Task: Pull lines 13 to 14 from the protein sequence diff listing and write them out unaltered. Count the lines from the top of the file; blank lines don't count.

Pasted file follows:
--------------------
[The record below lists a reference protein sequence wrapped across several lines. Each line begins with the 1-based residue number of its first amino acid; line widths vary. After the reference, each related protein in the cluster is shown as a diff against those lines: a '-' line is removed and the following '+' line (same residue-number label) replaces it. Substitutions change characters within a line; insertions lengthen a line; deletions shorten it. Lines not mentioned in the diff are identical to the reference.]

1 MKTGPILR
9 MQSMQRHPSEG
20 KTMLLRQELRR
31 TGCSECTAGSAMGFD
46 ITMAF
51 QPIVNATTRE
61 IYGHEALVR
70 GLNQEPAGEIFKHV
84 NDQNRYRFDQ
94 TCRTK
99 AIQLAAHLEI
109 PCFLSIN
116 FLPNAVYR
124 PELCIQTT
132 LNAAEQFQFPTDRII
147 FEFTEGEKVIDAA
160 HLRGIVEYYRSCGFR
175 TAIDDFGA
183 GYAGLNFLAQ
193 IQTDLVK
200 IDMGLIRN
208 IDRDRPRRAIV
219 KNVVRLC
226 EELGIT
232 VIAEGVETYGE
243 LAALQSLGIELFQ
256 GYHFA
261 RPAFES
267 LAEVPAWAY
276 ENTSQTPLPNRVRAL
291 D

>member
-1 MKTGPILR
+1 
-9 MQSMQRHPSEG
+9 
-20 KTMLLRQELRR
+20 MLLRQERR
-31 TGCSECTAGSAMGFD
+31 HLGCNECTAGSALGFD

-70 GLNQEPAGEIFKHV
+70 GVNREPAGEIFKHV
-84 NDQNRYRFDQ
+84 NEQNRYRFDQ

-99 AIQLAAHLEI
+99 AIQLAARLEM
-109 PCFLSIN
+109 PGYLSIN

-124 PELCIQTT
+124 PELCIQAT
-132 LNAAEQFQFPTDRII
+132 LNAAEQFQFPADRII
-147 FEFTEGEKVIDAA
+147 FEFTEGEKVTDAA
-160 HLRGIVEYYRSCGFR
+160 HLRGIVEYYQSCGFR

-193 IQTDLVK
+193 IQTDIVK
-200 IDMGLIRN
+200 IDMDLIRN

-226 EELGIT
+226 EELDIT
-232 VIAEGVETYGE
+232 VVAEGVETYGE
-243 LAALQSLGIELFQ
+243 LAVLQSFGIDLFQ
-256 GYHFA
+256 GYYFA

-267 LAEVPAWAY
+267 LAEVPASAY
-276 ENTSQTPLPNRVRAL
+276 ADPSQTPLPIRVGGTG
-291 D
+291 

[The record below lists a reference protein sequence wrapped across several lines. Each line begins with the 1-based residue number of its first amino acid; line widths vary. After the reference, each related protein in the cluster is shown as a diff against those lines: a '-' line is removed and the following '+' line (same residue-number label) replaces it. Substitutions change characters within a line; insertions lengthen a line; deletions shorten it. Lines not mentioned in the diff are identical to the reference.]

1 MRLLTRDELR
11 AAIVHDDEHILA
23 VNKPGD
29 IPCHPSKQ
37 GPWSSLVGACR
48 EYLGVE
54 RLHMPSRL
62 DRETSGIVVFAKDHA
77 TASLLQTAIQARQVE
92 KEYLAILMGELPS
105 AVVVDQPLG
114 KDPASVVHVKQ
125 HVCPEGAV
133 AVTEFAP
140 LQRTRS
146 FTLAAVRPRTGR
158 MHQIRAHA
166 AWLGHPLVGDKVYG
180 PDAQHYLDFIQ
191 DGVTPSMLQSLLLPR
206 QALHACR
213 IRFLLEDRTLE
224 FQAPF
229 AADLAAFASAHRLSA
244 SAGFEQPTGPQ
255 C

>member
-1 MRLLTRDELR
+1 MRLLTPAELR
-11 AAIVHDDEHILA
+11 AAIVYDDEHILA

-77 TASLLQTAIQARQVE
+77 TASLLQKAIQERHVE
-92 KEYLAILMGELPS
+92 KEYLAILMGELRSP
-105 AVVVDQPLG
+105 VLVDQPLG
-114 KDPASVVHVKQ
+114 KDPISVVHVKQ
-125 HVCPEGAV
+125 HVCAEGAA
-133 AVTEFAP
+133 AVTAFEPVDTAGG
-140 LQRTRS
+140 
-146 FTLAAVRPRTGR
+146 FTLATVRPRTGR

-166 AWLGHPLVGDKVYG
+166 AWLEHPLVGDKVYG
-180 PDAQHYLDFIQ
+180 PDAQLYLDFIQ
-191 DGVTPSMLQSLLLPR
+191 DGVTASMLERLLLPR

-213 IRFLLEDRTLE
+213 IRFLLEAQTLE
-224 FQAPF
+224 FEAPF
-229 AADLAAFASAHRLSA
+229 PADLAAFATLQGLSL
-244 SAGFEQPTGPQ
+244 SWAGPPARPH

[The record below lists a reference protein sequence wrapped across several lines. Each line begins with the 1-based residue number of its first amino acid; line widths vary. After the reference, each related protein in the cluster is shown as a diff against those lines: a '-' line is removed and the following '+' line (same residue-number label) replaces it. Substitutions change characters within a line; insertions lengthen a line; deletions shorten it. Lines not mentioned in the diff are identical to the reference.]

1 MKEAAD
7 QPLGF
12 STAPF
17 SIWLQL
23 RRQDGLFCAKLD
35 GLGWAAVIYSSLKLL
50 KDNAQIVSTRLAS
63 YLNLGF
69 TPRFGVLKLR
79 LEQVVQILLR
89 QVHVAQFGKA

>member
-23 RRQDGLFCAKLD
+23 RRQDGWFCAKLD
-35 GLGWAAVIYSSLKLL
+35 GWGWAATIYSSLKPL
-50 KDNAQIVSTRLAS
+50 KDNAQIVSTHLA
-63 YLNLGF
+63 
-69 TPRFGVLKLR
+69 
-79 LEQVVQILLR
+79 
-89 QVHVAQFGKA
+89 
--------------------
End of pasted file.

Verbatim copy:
109 PCFLSIN
116 FLPNAVYR